That’s also the bad news. We work with dozens of writers at a time, each of whom is wholly focused on a particular project. Unfortunately, editors don’t have that luxury. We work with dozens of authors at a time. And so, I am grateful for the writers who manage to stay on my radar without becoming needy or demanding on one hand … or stalling or disappearing on the other.
Like any relationship, the editor-author relationship is built on mutual trust and consideration. Here are ten simple communication strategies some of my favorite authors have used with me — I’m always happy to hear from them!
1. Don’t be afraid to ask questions to get the information you need to do YOUR job well. This is especially true of first-time authors (including previously published authors who are publishing with us for the first time). Every house runs a bit differently in terms of schedules, policies, and author expectations. I may need to refer you, but I’m happy to help.
2. Keep emails short, and if you have several questions create bullets or lists. Editors get dozens of emails a day, and we tend to read fast. This one habit can make a big difference. Another important tip: If your question is related to a previous email, write your new email at the top of the previous one so I don’t have to go searching for the earlier post.
3. If you experience a lull, don’t read too much into it . . . but do check in (by email is best) to see if there is something more you can do. Sometimes when I get a proposal, the author has done such a great job all I have to do is present it to the team. More often, it needs some work and I need some time to ponder the next step.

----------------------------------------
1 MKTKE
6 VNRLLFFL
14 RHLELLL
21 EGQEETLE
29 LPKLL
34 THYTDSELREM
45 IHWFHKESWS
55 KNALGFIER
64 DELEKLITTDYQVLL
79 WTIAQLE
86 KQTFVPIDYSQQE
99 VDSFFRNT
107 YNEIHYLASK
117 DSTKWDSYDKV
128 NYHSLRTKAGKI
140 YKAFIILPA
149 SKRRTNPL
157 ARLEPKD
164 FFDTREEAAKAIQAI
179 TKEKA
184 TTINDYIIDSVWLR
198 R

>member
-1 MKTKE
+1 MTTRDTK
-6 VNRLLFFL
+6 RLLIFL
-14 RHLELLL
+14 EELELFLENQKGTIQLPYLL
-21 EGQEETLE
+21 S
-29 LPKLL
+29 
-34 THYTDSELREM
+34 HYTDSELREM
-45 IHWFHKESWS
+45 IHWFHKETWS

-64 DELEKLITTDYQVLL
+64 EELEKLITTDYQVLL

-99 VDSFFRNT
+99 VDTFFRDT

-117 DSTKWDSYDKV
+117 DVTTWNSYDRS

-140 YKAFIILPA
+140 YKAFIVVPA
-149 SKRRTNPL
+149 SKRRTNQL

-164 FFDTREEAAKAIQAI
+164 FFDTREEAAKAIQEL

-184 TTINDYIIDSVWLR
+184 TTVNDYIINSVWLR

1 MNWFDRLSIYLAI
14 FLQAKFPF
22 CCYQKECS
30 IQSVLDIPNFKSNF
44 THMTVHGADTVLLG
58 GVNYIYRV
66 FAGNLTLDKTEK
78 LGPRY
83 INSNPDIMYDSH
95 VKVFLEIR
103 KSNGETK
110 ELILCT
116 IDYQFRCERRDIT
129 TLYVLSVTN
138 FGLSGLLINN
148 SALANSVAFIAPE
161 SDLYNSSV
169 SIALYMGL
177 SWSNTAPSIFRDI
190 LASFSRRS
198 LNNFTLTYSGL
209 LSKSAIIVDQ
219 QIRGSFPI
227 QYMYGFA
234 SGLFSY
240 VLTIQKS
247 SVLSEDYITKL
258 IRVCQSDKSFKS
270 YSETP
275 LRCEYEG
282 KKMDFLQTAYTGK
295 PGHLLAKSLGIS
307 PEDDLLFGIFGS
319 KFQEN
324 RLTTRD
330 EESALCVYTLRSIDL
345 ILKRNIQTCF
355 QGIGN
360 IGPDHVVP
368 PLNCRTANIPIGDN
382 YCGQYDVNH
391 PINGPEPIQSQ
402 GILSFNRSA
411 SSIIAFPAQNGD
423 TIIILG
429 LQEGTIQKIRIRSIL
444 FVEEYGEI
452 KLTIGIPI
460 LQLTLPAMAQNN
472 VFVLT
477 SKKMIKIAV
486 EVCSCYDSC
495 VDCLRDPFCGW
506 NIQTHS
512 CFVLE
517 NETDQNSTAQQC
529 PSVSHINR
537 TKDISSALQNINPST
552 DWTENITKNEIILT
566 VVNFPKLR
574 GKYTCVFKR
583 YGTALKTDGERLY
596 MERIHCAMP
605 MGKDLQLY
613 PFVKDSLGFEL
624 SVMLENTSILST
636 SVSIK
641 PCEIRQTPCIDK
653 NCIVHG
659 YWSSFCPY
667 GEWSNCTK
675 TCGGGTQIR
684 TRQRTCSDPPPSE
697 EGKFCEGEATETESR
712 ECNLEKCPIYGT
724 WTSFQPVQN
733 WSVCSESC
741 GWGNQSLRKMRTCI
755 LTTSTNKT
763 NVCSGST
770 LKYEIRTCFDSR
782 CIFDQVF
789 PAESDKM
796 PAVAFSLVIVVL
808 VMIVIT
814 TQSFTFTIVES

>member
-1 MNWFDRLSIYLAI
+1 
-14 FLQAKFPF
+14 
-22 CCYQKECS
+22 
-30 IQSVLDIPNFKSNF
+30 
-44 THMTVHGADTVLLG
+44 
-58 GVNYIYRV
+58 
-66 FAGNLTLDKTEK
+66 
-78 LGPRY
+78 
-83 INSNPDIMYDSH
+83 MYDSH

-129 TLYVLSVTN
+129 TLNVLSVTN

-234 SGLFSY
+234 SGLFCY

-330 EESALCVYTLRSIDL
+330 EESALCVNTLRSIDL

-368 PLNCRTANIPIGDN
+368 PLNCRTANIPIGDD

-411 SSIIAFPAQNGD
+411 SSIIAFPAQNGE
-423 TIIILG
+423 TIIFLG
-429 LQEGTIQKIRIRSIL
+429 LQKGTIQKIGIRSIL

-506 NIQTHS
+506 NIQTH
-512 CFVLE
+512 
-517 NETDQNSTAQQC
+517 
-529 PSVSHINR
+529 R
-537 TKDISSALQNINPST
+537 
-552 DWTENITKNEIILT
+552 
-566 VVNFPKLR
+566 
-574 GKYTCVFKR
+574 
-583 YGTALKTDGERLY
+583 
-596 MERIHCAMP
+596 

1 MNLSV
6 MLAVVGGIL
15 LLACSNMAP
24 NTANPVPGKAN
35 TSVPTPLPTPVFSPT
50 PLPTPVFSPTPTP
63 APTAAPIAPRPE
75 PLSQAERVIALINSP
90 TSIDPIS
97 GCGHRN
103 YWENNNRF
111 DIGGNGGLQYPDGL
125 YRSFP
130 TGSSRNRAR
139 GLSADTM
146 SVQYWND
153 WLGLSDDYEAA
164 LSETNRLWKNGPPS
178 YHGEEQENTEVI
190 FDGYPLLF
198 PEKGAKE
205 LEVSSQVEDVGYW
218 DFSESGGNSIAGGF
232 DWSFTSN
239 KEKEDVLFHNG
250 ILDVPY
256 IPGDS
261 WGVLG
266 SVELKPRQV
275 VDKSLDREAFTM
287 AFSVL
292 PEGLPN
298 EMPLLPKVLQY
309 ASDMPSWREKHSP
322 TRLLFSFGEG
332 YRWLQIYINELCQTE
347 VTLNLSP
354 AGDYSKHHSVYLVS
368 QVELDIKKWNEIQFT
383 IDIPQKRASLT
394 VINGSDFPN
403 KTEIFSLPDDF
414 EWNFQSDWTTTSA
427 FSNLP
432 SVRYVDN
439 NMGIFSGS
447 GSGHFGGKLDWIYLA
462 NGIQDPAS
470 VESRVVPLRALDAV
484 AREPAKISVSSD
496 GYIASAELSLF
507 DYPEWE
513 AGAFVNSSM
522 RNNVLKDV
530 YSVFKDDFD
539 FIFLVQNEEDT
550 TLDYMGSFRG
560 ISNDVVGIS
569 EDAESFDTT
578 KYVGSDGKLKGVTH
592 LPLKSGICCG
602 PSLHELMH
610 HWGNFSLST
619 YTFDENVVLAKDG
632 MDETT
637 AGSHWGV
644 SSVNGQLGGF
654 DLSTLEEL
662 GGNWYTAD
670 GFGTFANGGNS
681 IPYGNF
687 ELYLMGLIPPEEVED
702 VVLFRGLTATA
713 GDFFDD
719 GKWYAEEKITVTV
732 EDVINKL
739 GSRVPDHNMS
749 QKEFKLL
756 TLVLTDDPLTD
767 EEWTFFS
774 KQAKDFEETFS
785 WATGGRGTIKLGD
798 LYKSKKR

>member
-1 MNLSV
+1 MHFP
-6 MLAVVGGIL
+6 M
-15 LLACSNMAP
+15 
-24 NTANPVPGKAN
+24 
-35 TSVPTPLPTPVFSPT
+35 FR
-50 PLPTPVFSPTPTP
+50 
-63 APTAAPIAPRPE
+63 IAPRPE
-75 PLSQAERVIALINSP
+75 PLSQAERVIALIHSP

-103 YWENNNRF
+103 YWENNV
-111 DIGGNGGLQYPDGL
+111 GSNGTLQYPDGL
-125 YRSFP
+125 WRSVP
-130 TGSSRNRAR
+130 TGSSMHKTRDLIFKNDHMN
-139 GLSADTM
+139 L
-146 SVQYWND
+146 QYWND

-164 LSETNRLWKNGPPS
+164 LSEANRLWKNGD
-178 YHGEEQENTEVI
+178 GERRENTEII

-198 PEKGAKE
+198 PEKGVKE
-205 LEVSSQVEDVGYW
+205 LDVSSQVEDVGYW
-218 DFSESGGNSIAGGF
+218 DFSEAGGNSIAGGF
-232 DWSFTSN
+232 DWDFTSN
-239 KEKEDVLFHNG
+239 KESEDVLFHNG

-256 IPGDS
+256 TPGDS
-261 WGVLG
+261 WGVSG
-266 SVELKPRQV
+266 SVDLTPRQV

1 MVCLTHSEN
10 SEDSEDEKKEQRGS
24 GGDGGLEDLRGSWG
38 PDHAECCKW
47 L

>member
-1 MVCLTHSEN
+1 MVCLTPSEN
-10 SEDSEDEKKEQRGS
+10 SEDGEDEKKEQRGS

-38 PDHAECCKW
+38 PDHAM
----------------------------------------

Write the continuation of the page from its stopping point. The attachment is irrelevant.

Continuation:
4. Remember that ideas are living things that change and grow with nurturing. If you have been working with an editor on a book idea, and she has spent time developing it with you, DO NOT take it to another publisher until she’s had a chance to present it. Honor that investment. (If you don’t, we will often find out … editors talk to each other, too.)
5. Meet your deadlines. Having a project slip from the schedule is a major headache for all concerned. If your editor doesn’t give you a schedule, ask for one. Emergencies happen (one week I had two authors with a medical crisis), but failure to plan is not an emergency.
6. Pray for your editor and the rest of the publishing team. I pray for my authors every Friday afternoon, and am grateful when they return the favor.
7. Praise in public, reprove in private. I love it when my authors “pave the way” for me with other potential authors. Conversely, I’ve been known to pass up working with an author simply because of the way that writer talked about his or her previous publisher. If there’s a problem, be sure I know about it before you “share” it with others.
8. Listen to your editor. Your friends and family won’t always be able to see the trouble spots . . . or be willing to tell you about them. That’s your editor’s job: handing out the tough love. Even the best writers need editors . . . and the VERY best writers will attribute their success in part to the editor-author partnership.
9. Love adds a little chocolate. The human touch goes a long way. An editor’s job is often a thankless task — no one enjoys dashing the hopes of obviously nice people. I have a “brag board” with notes and cards from authors who took time to thank me when their book was released. On bad days, I take down those notes and read them again. It helps.
10. Deliver what you promise. When you work with your editor on a proposal, be as realistic as you are creative — and be sure to deliver on what you promise. If the contract says “24000 words,” don’t turn in 12000 (or 50000). Be ready to work as hard to market the book as you did to write it, and do everything to meet or exceed the goals stated in your market summary. This makes your editor look good … and she’ll be glad to get your next book, too!
What other tips would you suggest?